Am I wrong? Is this all about policy? I don’t even like ALP policy, as a whole, nor intend to vote for the ALP in the coming election. I have a long time thought the ALP was in function and premise two parties, that should divide and separate, but I would not call Gillard’s behaviour weak or desperate or shambolic. The continue disparity between the terminology applied to our first female Prime Minister and what we would apply to any other male political leader was never so obvious as it was today.

The problem continues to appear a biological one. So let me suggest that perhaps Simon Crean has what the Australian people and the media are looking for, now, detached and useless, and maybe even still on the platter they were served to him on, that the PM might borrow for a bit.

Tony Abbott: high anxiety


It seems that politics in Australia exists in some sort of parallel world. Is it that the Australian media is completely disconnected from reality, or is it that it chooses to be so?

From reading or listening to little but mainstream, it would seem that the media and the Liberals would prefer the impression that nothing has changed since the last election. The rhetoric remains stagnant: the Gillard government it is repeated, is in deep trouble. Julia Gillard’s hold on power is tenuous we are told; and we have been told the same thing since 2010. As Rossleigh so ably put it in his topic at The Australian Independent Media:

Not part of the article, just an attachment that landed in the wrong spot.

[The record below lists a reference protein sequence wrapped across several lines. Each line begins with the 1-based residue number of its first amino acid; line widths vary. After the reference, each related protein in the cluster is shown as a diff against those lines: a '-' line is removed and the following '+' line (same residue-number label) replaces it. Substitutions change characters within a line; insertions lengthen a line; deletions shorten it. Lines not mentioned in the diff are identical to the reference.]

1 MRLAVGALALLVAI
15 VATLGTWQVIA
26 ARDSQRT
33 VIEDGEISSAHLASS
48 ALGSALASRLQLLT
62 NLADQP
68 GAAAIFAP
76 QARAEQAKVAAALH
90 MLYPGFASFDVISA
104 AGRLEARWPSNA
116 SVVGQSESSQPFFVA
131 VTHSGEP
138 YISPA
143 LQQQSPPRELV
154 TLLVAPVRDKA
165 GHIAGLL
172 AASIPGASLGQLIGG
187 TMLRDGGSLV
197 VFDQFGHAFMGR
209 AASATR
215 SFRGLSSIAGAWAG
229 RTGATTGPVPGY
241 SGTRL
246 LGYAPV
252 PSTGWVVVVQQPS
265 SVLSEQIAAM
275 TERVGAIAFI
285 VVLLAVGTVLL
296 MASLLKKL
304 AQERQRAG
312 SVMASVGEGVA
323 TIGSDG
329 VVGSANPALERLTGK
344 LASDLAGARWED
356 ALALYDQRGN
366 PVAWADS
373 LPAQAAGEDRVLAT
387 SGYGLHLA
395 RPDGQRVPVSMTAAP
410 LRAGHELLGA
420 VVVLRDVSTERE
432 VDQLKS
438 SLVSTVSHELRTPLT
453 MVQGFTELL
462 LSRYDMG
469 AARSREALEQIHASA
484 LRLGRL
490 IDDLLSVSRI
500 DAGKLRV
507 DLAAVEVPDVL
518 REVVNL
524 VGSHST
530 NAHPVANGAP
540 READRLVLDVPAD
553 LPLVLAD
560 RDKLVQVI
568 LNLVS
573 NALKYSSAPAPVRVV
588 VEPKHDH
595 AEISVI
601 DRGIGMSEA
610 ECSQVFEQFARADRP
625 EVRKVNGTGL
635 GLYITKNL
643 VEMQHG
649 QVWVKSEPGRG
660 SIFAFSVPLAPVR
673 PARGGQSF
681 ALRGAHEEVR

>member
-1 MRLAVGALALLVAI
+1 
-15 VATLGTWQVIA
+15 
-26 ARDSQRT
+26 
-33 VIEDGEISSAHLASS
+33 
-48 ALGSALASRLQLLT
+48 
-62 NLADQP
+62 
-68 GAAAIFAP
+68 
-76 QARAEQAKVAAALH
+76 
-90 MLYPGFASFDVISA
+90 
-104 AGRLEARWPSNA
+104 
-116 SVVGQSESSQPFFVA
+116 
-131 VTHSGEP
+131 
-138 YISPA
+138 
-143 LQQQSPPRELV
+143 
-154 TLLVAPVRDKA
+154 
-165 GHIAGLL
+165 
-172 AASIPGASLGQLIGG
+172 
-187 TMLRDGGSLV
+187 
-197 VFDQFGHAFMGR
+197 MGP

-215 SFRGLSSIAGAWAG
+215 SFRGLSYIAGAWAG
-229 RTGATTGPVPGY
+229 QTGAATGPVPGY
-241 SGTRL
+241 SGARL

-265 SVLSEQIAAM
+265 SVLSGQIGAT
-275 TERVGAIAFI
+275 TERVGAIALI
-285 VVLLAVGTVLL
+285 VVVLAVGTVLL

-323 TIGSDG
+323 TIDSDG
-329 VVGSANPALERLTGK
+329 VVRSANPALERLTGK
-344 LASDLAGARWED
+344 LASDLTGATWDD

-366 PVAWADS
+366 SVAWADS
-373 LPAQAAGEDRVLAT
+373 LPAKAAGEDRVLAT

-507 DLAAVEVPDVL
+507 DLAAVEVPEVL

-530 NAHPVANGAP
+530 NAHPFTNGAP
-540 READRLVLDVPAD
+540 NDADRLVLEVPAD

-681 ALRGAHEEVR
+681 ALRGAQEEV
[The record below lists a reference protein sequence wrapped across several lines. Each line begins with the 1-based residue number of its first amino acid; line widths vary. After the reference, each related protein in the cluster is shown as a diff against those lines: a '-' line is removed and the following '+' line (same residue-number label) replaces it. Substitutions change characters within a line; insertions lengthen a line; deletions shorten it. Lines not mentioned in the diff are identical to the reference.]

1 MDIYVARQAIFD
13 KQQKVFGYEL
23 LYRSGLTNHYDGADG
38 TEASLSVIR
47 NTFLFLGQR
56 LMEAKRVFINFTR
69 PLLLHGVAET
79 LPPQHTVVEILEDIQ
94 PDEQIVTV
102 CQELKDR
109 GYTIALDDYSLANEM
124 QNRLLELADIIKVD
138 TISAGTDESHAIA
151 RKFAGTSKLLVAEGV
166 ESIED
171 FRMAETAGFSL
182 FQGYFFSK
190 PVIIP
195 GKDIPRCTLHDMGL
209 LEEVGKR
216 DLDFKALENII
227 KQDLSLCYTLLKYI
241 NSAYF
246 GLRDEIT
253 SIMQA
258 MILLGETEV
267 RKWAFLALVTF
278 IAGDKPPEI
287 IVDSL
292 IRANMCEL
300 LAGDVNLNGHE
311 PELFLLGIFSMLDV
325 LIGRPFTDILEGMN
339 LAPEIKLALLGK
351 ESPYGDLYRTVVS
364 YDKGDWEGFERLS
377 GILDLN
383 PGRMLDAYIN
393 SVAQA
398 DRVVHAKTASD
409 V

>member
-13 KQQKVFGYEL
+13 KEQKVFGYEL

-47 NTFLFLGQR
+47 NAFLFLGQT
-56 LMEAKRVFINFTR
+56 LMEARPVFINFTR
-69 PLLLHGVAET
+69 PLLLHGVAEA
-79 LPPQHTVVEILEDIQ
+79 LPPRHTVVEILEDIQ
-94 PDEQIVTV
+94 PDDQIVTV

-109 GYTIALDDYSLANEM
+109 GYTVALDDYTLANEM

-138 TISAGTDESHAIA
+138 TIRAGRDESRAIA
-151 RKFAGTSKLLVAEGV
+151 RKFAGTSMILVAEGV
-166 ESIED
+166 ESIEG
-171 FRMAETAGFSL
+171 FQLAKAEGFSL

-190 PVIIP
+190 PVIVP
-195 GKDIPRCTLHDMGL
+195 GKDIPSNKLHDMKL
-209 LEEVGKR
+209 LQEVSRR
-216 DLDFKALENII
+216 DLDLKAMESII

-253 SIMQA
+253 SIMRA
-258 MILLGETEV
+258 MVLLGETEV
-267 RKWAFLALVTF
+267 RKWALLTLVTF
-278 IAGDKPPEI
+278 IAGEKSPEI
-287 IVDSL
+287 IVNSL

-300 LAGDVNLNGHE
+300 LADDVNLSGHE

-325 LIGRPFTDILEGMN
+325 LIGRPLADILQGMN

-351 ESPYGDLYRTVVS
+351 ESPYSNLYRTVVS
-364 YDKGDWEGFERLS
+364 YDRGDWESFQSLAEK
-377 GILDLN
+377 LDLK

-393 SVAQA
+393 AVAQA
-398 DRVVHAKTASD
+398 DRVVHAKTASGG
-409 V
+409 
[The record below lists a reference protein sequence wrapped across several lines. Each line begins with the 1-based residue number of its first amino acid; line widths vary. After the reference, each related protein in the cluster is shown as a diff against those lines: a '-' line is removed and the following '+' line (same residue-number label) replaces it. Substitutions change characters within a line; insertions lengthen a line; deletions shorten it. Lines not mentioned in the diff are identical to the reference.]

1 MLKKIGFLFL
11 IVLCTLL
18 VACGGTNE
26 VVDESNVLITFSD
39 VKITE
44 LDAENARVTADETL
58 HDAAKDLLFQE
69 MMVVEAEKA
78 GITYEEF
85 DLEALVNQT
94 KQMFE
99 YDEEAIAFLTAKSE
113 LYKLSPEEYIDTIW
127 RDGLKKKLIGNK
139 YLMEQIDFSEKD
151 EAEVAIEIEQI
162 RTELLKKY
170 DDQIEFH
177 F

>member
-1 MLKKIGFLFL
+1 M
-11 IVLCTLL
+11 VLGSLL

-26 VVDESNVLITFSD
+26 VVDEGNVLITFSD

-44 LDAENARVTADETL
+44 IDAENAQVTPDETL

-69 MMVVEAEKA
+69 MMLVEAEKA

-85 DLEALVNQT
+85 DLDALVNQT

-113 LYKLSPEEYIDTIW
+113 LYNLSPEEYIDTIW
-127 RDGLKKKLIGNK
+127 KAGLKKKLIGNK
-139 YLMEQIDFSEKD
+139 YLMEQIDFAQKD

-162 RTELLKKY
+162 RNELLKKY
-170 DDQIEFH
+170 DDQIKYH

A leadership spill is speculated to occur tomorrow, and on Thursday . . . Friday at the latest. If not Friday, certainly sometime before or after the next election.

Yet strangely, little is forthcoming from the Opposition to enlighten us as to why this is “a bad government”. Where is the rhetoric, the photo ops, the hard luck stories to back up the imagine which Tony Abbott wishes to convey?  It seems that it exists in this parallel world, in the imagination of Tony Abbott and the media.

If The Master (and I do not use this term as a compliment) John Howard was in charge today, then by God we Aussies would know we were in strife as not a day would go by without pictures of Howard’s “Battlers”; photos of Aussies “doing it tough”. Mums, Dads and kiddies would be out there on the streets displaying their ragged and torn Nikes while mum sobs into her somewhat bedraggled pure silk Ralph Lauren hankie. The headlines would read: This is what has become of Howard’s Aspirationals under a Labor government.

Yet where is Tony Abbott? Tony is on the beach with a daughter or two, Tony is hard-hatting it with the workers, Tony is downing a cleansing ale. Empathy with Howard’s Battlers does not exist for Tony.

Tony (not) empathising with workers and unhappy domestic situations, and yes he managed to do this all in one brief sentence:

Bad bosses, like bad fathers and husbands, should be tolerated because they do more good than harm…